Two studies have shown that taking a berberine supplement over the course of three months results in significant weight loss. This may be due to the way berberine helps control insulin and other hormones that regulate fat cells. In recent years, the herbal compound berberine has been explored as a possible therapy in diabetes. Herbs containing berberine, such as gold seal (Hydrastis canadensis) and Oregon grape (Berberis aquifolium) are available in the U.S.
market and are most commonly marketed for improved immune system, antibacterial and antiparasitic effects, and gastrointestinal health (largely due to antimicrobials) effects). The Chinese herb Coptis chinensis is also an important source of berberine, although it is less well known in the United States. Most studies on berberine for diabetes have been conducted in China and, consequently, have used Coptis extracts. Few U.S.
manufacturers sell any of the herbs that contain berberine to control blood sugar. In addition to its hypoglycemic effects, berberine also reduced triglycerides much more than rosiglitazone or metformin. A study published in Clinical Endocrinology showed that people who were assigned a woman at birth with PCOS who were randomly selected to take berberine had higher pregnancy rates than those who took metformin (an insulin-sensitizing drug) or a placebo. The effect of berberine is similar to what you would see in someone who increases exercise while restricting calorie intake because it activates AMPK, making it a useful tool in managing type 2 diabetes.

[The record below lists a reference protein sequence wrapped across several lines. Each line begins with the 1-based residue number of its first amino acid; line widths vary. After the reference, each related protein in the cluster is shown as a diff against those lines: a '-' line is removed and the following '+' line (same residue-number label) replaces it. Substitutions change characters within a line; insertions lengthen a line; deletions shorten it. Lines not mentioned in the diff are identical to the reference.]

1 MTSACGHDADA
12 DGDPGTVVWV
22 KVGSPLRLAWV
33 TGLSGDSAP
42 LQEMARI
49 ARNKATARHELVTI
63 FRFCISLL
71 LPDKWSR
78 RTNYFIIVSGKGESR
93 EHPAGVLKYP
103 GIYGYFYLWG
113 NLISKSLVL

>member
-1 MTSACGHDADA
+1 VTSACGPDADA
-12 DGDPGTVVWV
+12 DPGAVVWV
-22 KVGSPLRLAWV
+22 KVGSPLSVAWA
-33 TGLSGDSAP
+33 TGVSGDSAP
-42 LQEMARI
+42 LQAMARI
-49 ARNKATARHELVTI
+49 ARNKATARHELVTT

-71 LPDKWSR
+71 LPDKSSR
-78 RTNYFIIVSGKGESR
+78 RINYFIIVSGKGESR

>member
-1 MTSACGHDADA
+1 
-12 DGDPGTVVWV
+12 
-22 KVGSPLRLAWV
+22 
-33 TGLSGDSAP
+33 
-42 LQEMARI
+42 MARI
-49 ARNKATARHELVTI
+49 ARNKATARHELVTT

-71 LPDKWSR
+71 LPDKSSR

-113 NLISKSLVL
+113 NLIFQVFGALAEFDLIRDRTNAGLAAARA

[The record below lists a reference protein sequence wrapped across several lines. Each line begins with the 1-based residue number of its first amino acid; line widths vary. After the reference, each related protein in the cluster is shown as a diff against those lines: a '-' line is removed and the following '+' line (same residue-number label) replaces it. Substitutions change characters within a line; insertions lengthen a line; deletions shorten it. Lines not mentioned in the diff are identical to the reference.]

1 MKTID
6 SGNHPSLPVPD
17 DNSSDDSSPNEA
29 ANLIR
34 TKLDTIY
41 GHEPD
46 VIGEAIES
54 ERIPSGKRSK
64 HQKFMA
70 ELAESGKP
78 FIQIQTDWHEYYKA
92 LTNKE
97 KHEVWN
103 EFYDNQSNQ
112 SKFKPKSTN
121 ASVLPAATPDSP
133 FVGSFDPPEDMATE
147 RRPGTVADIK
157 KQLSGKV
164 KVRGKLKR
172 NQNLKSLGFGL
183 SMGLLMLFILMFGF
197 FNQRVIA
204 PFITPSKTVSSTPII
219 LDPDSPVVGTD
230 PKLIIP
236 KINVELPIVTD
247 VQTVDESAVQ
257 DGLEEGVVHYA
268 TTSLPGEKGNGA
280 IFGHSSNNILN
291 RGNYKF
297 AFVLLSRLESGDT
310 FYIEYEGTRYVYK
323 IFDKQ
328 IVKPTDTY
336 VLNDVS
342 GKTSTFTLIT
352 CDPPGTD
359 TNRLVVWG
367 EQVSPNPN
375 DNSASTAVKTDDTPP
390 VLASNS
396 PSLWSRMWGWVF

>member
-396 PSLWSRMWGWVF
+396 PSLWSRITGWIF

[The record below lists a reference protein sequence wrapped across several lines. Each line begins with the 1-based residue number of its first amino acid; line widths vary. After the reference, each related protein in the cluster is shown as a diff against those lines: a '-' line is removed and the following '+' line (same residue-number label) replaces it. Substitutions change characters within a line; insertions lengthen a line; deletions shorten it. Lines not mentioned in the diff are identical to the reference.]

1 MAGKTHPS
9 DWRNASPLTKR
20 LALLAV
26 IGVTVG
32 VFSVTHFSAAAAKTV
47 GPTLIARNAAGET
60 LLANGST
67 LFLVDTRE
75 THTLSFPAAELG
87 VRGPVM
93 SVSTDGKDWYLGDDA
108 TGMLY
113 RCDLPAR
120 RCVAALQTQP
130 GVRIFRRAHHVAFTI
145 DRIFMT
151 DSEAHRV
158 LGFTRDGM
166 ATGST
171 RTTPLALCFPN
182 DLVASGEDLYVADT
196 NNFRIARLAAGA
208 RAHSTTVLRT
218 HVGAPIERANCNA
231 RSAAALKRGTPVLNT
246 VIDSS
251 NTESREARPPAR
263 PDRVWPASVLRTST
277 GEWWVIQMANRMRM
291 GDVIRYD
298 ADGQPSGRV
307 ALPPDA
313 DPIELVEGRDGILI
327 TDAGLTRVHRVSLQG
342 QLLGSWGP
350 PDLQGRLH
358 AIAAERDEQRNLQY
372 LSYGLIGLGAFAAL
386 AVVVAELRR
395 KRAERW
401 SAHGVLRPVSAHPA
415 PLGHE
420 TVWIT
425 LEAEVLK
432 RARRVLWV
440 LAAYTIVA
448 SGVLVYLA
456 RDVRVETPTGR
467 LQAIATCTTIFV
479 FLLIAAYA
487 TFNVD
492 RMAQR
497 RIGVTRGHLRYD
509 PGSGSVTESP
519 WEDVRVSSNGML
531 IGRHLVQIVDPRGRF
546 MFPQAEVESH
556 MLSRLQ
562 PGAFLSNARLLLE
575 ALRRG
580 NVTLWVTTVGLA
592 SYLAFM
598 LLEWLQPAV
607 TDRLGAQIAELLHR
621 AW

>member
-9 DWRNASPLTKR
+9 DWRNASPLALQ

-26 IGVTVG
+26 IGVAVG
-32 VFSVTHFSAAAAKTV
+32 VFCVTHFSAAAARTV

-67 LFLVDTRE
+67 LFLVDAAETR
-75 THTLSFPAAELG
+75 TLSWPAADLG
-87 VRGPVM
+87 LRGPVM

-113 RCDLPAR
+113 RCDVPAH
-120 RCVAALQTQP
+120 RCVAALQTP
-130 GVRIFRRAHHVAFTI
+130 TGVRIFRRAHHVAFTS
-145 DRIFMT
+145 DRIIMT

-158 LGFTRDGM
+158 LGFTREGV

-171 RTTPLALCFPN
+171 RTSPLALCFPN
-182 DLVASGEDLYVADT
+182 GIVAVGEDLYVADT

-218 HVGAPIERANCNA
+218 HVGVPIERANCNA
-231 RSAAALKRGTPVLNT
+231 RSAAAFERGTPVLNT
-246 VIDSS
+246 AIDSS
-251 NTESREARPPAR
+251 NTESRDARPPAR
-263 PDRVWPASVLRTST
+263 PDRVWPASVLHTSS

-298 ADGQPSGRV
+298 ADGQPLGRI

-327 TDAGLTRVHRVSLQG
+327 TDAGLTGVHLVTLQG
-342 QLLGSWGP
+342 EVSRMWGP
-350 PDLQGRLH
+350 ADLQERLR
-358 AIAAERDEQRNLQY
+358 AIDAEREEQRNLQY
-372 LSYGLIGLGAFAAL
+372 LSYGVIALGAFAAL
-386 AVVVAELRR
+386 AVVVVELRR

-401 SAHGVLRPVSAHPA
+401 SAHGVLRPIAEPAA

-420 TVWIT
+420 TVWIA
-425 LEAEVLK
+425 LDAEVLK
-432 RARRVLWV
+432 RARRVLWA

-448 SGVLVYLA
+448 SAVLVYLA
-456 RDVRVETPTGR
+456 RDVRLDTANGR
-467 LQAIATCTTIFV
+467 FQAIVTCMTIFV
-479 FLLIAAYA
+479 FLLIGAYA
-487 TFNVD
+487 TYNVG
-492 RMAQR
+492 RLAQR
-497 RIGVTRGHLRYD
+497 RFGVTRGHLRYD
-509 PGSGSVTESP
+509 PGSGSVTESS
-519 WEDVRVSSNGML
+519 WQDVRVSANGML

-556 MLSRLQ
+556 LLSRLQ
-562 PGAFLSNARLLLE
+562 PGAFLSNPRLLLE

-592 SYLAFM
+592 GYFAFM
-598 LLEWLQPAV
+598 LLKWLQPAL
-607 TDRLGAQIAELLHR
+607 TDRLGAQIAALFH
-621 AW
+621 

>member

Given the beneficial effects on all of these risk factors, it seems likely that berberine can dramatically reduce the risk of heart disease. A small trial in animal models of diabetes found that berberine led to a decrease in the activity of sugar-digesting enzymes located in intestinal wall cells. Affuso's group found that, when combined with 200 mg of red yeast rice, 500 mg of berberine led to significant reductions in total cholesterol, LDL and triglycerides after a six-week trial. Berberine is thought to offer benefits to people with PCOS, including better fertility, aid with weight loss, and a lower risk of metabolic complications associated with the condition.
Researchers in China have studied the effects of berberine on different types of human cells, including cells of the liver, colon, immune system and pancreas. If not, you can use berberine (in combination with the other supplements above) with these medications temporarily to increase the weight loss effect. This is very important because it reflects berberine's ability to increase metabolism (probably through mitochondrial production and brown fat production). The most common side effects of berberine appear to be gastrointestinal in nature, and tend to be transient and sensitive to dose reductions.
They presume that berberine can kill certain gut bacteria that contribute to increased inflammation and insulin resistance. Berberine reduced triglycerides (the main form of fat in the body) and liver function enzymes and improved overall liver function. Berberine has been shown to reduce generalized inflammation through its effects on the COX2 pathway (. To make sure you're getting the most out of berberine, you need to make sure your dose is high enough.